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Hello WebGL!

I heard about WebGL more than a year ago, and from that every moment I wanted to jump into it. But my first experience didn't show up until very recently, as I started to work on a game that runs in a browser. 

Before we start, I would like to mention that this is not a tutorial about WebGL. There are a lot of very good ones in the web (check the references at the bottom). Instead, I decided to go in a different direction, writing about my experience with WebGL, both the good side and the bad one. 

So, what is WebGL?

Simply put, WebGL is a 3D rendering in a web browser (and here comes the good part) without the need of an external plugin. Although it's still a bit green in some topics, most browsers have a decent support for it (except, of course, IE) and there are a lot of very interesting things, like this:

Why WebGL?

As a graphics programmer, you'd probably faced situations like this: «Hey, let me show you what I did!!! Just wait a second, I need to compile it first. Oh, you have Windows? No problem, let me tweak this a bit. And that over there. Crap, it doesn't load anymore. Never mind, I have an old one built on my iPhone...». Unfortunately for me, this is quite common. 

So, one of the most important benefits that WebGL provides is «availability». I create something, publish it and then everyone can see it. No need to maintain branches of code for each platform. No need to wait for compile time. No need for me to be present when people see it. OK, the last one is a double-edged sword, but you get the idea.

Another great benefit of working on a browser is rapid prototyping. It's very common for game developers to work with some kind of scripting language like Lua or Python in order to avoid long build cycles when testing game mechanics. In WebGL, we're always using a scripting language (Javascript), and that leads to a very fast development cycle. And if we're using a browser with development tools such as Chrome or Firefox we can even change the code on the fly without the need of reloading the page.


This was the first bump in the road. I never really like Javascript and I tried to avoid it whenever possible. Why? Because while in languages like C++ we would write:
result = a.translate + (a.rotate * b.rotate);

In Javascript, we end up with something more like this:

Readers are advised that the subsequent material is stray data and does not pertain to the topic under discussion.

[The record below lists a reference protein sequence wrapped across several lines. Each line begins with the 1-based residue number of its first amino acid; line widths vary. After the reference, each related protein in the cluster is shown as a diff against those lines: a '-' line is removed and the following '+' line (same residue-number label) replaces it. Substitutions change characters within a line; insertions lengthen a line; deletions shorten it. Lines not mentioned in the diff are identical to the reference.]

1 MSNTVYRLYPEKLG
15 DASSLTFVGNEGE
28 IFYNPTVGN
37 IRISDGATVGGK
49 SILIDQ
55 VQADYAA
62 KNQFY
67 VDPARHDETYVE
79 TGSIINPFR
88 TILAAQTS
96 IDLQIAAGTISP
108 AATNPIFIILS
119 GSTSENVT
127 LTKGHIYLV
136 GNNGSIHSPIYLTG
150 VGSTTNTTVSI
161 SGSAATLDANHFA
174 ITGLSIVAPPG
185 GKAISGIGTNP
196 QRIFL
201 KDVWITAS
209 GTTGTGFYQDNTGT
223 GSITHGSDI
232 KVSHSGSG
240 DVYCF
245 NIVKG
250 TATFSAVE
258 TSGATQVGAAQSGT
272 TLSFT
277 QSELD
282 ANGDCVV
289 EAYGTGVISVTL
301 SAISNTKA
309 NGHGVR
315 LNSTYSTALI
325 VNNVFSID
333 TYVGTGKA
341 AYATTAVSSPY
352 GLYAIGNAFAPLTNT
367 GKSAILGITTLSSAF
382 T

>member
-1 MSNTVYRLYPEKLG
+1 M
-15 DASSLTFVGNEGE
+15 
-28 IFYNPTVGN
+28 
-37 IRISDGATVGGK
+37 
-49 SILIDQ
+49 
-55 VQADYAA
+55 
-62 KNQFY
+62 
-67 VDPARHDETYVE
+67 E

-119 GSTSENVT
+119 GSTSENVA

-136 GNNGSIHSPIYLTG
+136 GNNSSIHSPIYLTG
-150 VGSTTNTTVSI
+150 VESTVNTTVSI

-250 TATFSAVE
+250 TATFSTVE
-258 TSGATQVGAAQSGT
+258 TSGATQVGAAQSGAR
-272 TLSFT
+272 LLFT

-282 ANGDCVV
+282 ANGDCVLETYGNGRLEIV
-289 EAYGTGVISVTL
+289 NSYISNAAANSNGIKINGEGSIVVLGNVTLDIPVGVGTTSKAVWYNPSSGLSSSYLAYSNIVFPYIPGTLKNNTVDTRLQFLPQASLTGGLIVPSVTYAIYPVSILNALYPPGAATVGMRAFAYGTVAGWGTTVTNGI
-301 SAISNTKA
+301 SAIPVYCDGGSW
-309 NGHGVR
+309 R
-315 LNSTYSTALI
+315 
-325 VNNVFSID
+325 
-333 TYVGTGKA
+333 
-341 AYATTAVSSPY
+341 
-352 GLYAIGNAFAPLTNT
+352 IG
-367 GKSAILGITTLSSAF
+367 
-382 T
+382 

quat4.multiplyVec3(a.rotate, b.translate, tempVec3);
.add(tempVec3, a.translate, result);

The lack of operator overloading makes Javascript very cryptic when dealing with math operations (which are cryptic by definition). And that is exactly what we do most of the time when working with graphics. Therefore, you end up over-documenting low-level parts of the code as you try to explain what exactly are you attempting to calculate. 

But Javascript does have some very interesting features. Since it doesn't have classes, you need to think about the things in a different manner. It's still OOP, but different. Everything is very dynamic, avoiding the need of abstract classes or complicated double of triple dispatches in order to understand what are dealing with. 

In my current project I'm using a component-based approach for extending nodes in a scene and, while I'm basing my design in a previous implementation that uses C++, the JS version of it far simpler. Does the component include an «update» member? If so, call it. If not, continue with the next one. You need to invoke a particular method of your physics component? No problem. Get the component from its own node and use whatever you need without casting it. Really simple.

Javascript does not have namespaces, so I'm making use of RequireJS in order to keep things organized into logical modules. RequireJS also provides tools for code optimization and compression (I don't like to call it 'compilation'), but I haven't taken advantage of them yet. 


Having worked on iOS for the past four years gave me a good understanding of OpenGL ES, so my first hours with WebGL I felt very natural. 

Being a shader-based API, you can move a lot of calculations like vertex morphing or per-fragment lighting to the graphics processor, saving some processing power for other tasks, such as physics or sound. There's no support for geometry shaders as far as I know, though.